At the tender age of 13, I found out about a familial link to colon cancer, and was so impacted by the news that I immediately went to work on my diet. I decided to transition to a plant-based way of eating, which would end up becoming a 15-year journey throughout various iterations of vegetarianism, everything from vegan and gluten-free to pescatarian and dairy-free, and a least a few of my own creations in between.
Although each one of those diets provided its own powerful learning experience and growth opportunities for me personally, physically, and as a nutritionist, I have finally arrived at my very own version of eating; one which does not include a label.
After 15-years on a plant-based diet, obsessively researching food of all kinds, I have finally arrived at a healthy, satisfying relationship with food. I've learned to eat intuitively -- giving my body exactly what it needs, and not being judgmental about it.
The years I’ve spent mastering the art of a truly satisfying plant-based diet have taught me how to feel completely satiated and balanced, how to provide my body with all of the essential nutrients it needs to thrive, and how to make it easy and fun. Now I want to help make it work for others, too, with various needs and in all different stages of life.
I am absolutely thrilled to have finally found my "sweet spot" among a world of endless options, and I want to encourage my clients and readers to develop their own plan of eating, too. One that makes them feel whole, alive and well. Not one that makes them feel confined, restricted, judged, or limited.
(Can you tell? I'm a little anti-diet minded.)
In 2008 I attended CSUSM in sunny San Diego, California for a B.S. degree in Kinesiology, with an emphasis in Health Science. Following graduation, I was hungry for more, and enrolled in T. Colin Campbell's Plant-Based Nutrition program via Cornell University, a 12-week certification program all about the correlations between the way we eat and our risk for chronic disease.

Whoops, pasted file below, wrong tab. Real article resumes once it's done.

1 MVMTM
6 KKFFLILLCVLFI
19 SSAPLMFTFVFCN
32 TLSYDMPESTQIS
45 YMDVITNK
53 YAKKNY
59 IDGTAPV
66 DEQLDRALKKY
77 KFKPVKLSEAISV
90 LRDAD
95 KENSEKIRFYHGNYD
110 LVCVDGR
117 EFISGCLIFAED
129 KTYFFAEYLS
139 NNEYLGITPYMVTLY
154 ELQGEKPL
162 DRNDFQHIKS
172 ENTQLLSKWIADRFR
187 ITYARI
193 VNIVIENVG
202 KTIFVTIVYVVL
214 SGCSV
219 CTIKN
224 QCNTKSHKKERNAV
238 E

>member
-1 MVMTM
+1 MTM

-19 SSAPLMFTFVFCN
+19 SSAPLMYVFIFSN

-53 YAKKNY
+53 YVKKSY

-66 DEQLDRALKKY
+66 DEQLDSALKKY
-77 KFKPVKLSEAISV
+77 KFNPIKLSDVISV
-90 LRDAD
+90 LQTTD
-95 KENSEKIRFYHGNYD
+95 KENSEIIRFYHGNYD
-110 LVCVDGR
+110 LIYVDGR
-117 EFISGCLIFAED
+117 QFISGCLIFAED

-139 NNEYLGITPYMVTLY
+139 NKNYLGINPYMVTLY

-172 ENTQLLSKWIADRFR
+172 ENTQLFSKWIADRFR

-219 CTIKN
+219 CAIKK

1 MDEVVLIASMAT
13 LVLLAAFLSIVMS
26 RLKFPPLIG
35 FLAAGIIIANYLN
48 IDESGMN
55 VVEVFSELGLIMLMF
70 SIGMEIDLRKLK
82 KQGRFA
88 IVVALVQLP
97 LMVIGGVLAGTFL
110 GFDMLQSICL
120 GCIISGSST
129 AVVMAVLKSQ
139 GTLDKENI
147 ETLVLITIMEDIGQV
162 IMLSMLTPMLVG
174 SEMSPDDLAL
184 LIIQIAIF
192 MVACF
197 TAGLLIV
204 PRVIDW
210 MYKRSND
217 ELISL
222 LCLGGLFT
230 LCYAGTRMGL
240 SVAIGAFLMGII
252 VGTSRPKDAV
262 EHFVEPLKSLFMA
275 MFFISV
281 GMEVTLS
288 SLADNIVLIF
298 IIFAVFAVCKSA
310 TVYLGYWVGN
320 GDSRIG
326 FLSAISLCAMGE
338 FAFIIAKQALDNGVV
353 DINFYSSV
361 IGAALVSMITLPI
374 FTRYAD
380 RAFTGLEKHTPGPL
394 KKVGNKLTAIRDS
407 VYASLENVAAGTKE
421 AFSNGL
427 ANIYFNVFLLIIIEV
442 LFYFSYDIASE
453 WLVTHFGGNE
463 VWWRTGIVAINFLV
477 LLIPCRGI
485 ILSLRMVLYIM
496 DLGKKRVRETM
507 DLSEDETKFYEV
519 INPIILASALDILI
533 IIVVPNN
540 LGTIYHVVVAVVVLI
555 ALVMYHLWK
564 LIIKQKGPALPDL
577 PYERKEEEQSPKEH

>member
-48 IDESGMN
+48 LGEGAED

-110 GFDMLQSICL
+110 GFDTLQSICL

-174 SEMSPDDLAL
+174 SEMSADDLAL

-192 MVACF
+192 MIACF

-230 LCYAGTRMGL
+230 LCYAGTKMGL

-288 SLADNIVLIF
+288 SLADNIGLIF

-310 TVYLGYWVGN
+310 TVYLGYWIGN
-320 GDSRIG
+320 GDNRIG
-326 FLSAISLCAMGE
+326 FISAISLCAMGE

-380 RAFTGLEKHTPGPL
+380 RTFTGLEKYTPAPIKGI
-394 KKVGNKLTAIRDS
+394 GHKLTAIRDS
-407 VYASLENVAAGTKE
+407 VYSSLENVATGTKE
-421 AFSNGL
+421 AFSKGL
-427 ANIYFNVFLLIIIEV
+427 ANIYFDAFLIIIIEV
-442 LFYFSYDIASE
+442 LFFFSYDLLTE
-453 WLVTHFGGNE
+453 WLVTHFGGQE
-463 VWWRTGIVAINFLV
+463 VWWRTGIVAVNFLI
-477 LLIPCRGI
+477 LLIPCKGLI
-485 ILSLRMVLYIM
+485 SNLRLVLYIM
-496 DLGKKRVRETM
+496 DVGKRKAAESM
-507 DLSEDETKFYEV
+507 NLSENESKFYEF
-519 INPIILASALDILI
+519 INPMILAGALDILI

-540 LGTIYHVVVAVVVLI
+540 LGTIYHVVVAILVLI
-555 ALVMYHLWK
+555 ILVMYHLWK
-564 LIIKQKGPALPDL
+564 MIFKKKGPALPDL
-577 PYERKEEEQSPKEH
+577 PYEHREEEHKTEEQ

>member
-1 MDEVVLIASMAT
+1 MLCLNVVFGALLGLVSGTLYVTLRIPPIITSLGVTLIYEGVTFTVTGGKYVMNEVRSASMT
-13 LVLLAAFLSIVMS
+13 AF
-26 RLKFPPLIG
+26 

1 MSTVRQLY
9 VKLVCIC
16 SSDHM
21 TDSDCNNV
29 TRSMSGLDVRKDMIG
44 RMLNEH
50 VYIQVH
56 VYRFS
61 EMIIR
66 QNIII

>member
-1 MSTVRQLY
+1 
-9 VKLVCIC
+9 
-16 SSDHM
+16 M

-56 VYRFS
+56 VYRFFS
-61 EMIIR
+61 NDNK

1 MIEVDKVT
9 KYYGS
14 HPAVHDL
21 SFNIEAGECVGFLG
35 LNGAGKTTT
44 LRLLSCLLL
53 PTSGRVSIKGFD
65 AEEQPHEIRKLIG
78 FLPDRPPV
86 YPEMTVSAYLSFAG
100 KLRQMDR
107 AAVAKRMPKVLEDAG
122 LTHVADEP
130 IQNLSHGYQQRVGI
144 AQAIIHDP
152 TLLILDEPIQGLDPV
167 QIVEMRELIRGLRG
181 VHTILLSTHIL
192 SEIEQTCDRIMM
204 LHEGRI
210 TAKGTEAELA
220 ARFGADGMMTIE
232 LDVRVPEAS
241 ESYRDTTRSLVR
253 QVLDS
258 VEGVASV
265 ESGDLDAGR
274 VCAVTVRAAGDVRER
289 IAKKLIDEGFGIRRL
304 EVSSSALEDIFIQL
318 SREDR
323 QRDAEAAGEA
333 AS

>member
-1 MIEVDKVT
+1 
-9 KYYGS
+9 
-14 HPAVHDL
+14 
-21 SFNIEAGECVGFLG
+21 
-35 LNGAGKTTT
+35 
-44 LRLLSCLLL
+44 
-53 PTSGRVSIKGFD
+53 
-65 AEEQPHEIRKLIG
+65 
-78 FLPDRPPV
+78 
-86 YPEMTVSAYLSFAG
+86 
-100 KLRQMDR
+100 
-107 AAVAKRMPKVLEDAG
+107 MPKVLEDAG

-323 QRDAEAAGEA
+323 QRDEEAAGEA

Upon completion, I knew it wouldn't be long until I applied for a Master's Degree program, and soon after arrived at NUNM in Portland, Oregon in the early summer of 2016. I was drawn to this program for its farm-to-table emphasis, functional food / food as medicine background, and strong ties to the naturopathic medical community.
It was there, in that speck of time, that my light truly began to shine. In the kitchen, surrounded by healers, talking about food, health, self-care, community, and education all day long. I had found my happy place.
During my studies in Portland, I volunteered with "Taking Care Portland," a local cancer survivorship program. I learned to cook large-scale meals for groups of cancer patients, survivors, and their families who would come to our events in search of community and healing. We would educate them in between courses about the ingredients used, their effect on the physiological processes related directly and indirectly to cancer care, and how they could incorporate them into a part of daily life at home.
Towards the end of my degree, I accepted an internship with the Brian Grant Foundation, a non-profit organization advocating for research and education about Parkinson's Disease, and specifically the relationship between the disease and food.
By this time I had already known that certain foods either promote or soothe inflammation, but through my internship studies, I learned specifically which foods exasperate the symptoms of PD, and which foods suppress them. I also learned that eating for brain health should begin at an early age.
It suddenly shocked me -- people (including doctors!) don't often know what to feed someone with a neurological disorder....or someone with almost any other common disease, for that matter.
Most importantly, I learned that food has a much greater purpose than delivering us energy to survive... It can provide us with all of the nutrients we need to thrive.
I believe whole-heartedly in the miraculous power of food. It transforms the human body and experience. It is social, emotional, familial, and physiological. Our health and wellness depends on it, yet most of us have no idea how to eat to thrive, or why we should.
My mission is to help close that information gap.
As a student of the sciences, I have also always been referred to as a “creative,” and my artistic outlet of choice is photography. With this business, I decided to marry my two loves, and create a space where I can share beautiful photos of food and experiences as well as write about the nutrition topics that can benefit our lives.
From my plate to yours,
Leesa Morales, M.S.